The district court’s decision in In re Suboxone is the first decision to address claims of product-hopping. Addressing the novelty of the issue the district court opined that “simply introducing a new product on the market, whether it is a superior product or not, does not, by itself, constitute exclusionary conduct. The key question is whether the defendant combined the introduction of a new product with some other wrongful conduct . . . .”[9]


The United States Court of Appeals for the Fifth Circuit overturned a jury verdict, holding that defendant American Quarter Horse Association (AQHA), which refused to register cloned quarter horses, did not, as a matter of law, engage in anticompetitive or monopolistic behavior and was therefore entitled to judgment in its favor notwithstanding the jury’s verdict for plaintiff.

Plaintiffs Jonathan Abraham and Gregg Veneklasen operated a business in which they invested in cloned reproductions of elite quarter horses. Plaintiffs filed an antitrust action against defendant American Quarter Horse Association (AQHA) alleging that defendant engaged in anticompetitive and monopolistic behavior in violation of § 1 and § 2 of the Sherman Act in refusing to register cloned quarter horses. Plaintiffs contended that “meaningful participation in [the] multimillion dollar industry is dependent upon AQHA membership and AQHA registration” and allege injuries from defendant’s exclusionary conduct. See Hatley v. American Quarter Horse Ass’n, 552 F.2d 646, 654 (5th Cir. 1977). The case was tried before a jury.

After a jury verdict finding in favor of plaintiffs, but denying to award damages, the district court issued an injunction against defendant, prohibiting the AQHA from preventing the registration of cloned quarter horses.  Defendants appealed the jury verdict, requesting reconsideration of their end of trial motion for judgment as a matter of law.

The Fifth Circuit rejected the Sherman Act claims, reversing the jury verdict and order for injunction.  The Sherman Act § 1 claim was rejected due to lack of proof of a conspiracy, as the plaintiffs’ principal evidence was a one-sided complaint about competition, with no evidence of agreement from any co-conspirators.  The court also rejected a § 2 claim on the basis that the AQHA was not a competitor in the relevant market.

The court distinguished the association in this case from the NFL in Am. Needle, 560 U.S. 183 (2010).  In Am. Needle, the confederation of entities that came together to form a league engaged in common and competitive activities.  The court distinguished the AQHA, saying it “is more than a sports league, it is not a trade association, and its quarter million members are involved in ranching, horse training, pleasure riding and many other activities besides the ‘elite Quarter Horse’ market.”[10]  The vast majority of the members, all but a tiny fraction, do not gain from any exclusion arising out of cooperative decision making regarding breeding standards. Still, the court accepted the possibility that Am. Needle’s “separate economic interests” standard might be satisfied, and therefore the AQHA could be part of a conspiracy even though it is technically a single entity.  The court did note, because the rule of reason applies, that there were substantial non-economic interests that might overcome the concern over the exclusionary behavior, such as maintaining breed standards for aesthetic purposes, but ultimately stopped short of attempting to plum the edges of Am. Needle in this context, as it rested its decision on a finding that there was insufficient evidence of any actual conspiracy.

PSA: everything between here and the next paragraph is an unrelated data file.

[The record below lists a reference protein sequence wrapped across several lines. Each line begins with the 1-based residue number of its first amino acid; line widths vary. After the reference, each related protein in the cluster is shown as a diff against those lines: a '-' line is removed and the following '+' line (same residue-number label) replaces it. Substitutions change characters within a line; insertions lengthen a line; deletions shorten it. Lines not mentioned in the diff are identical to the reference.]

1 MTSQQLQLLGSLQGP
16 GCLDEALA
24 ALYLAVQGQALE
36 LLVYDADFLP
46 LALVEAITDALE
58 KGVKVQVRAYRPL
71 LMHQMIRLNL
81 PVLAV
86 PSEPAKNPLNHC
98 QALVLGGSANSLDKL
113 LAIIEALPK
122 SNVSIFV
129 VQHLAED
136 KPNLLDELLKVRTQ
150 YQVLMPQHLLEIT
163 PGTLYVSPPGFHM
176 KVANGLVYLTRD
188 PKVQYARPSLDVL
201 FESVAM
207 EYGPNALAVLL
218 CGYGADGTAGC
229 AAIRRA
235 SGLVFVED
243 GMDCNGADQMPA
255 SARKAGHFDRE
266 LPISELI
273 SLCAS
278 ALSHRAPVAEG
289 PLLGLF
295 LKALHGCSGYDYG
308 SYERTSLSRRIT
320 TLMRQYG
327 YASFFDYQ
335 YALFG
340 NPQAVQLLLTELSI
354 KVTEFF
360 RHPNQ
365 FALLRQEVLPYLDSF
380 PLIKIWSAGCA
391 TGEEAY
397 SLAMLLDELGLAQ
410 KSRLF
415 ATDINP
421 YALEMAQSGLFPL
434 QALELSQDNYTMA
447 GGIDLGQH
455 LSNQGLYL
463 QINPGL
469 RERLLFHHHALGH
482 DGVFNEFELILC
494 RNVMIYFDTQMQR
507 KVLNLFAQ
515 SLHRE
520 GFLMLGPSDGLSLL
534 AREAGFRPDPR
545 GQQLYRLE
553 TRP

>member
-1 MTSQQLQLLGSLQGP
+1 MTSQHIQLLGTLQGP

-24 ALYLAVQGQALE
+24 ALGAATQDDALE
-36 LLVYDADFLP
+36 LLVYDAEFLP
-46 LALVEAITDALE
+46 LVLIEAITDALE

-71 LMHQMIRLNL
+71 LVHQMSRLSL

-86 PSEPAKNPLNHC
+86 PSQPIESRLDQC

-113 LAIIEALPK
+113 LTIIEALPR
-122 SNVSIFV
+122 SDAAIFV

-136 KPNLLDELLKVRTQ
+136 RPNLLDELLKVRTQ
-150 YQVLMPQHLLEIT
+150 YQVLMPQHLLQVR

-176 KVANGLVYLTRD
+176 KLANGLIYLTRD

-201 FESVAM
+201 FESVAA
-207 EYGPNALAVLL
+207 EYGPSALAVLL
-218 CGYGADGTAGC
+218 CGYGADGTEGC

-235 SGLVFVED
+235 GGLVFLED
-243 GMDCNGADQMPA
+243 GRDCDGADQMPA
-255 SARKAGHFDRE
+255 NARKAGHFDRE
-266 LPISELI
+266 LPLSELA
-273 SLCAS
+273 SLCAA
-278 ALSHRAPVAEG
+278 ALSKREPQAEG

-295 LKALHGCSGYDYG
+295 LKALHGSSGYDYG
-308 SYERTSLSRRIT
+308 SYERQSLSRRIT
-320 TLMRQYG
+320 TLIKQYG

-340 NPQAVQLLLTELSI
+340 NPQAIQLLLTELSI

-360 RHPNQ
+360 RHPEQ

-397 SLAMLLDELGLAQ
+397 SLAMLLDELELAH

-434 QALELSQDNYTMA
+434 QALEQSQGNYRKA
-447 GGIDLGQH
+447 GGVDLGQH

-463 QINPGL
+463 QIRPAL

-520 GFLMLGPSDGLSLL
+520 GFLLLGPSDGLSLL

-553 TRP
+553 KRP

- Bryan Bleichner is a partner at Chestnut Cambronne in Minneapolis, Minnesota and serves as an officer of the Antitrust Section of the FBA.

- Jennell Shannon is a second-year law student at the University of Minnesota Law School and a Law Clerk at Chestnut Cambronne.

[1] Gelboim v. Bank of America Corp., 135 S. Ct. 897, 899 (2015).

[2] Id. at 905.

[3] Pharmacy benefit managers “process prescriptions for the groups that pay for drugs, usually insurance companies or corporations, and use their size to negotiate with drug makers and pharmacies.” Thomas Gryta, What is a ‘Pharmacy Benefit Manager?,’ Wall St. J. (July 21, 2011, 6:03 PM),

[4] In re Nexium Antitrust Litig., 2015 WL 321818, at *1 (1st Cir. Jan. 21, 2015).

[5] Despite a jury finding that defendant AstraZenaca participated in anticompetitive conduct, the jury found that AstraZenaca caused no damages to Plaintiffs as there was no proof that a generic version of Nexium would have become available sooner had the agreements between AstraZenaca and the generic companies never occurred.  

[6] See Ed Silverman, What the AstraZeneca and Ranbaxy Pay-to-Delay Case Didn’t Tell Us, The Wall St. J. (Dec. 11, 2014, 6:08 PM),

[7] In re Suboxone Antitrust Litig., 2014 WL 6792663, at *2 (E.D. Pa. Dec. 3, 2014).

[8] Id. at *12.

[9] Id. at *10.

[10] Abraham & Veneklasen Joint Venture v. American Quarter Horse Ass’n, 2015 WL 178989, at *4 (5th Cir. Jan. 14, 2015).


Connect With Us...